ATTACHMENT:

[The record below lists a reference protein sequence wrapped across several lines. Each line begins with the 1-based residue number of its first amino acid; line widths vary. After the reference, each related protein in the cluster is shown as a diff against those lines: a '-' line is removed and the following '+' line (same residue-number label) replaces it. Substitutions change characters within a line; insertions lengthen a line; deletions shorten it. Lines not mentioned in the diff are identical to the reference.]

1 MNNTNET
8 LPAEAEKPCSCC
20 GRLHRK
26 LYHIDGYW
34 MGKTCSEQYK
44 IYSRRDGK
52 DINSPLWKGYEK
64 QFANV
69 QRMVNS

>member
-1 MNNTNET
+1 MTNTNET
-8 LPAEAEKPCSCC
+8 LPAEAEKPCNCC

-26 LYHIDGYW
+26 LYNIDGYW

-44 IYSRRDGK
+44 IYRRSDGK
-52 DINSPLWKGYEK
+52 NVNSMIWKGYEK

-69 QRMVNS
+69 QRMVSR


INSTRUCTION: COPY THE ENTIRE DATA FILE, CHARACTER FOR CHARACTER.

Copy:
[The record below lists a reference protein sequence wrapped across several lines. Each line begins with the 1-based residue number of its first amino acid; line widths vary. After the reference, each related protein in the cluster is shown as a diff against those lines: a '-' line is removed and the following '+' line (same residue-number label) replaces it. Substitutions change characters within a line; insertions lengthen a line; deletions shorten it. Lines not mentioned in the diff are identical to the reference.]

1 MNNTNET
8 LPAEAEKPCSCC
20 GRLHRK
26 LYHIDGYW
34 MGKTCSEQYK
44 IYSRRDGK
52 DINSPLWKGYEK
64 QFANV
69 QRMVNS

>member
-1 MNNTNET
+1 MTNTNET
-8 LPAEAEKPCSCC
+8 LPAEAEKPCNCC

-26 LYHIDGYW
+26 LYNIDGYW

-44 IYSRRDGK
+44 IYRRSDGK
-52 DINSPLWKGYEK
+52 NVNSMIWKGYEK

-69 QRMVNS
+69 QRMVSR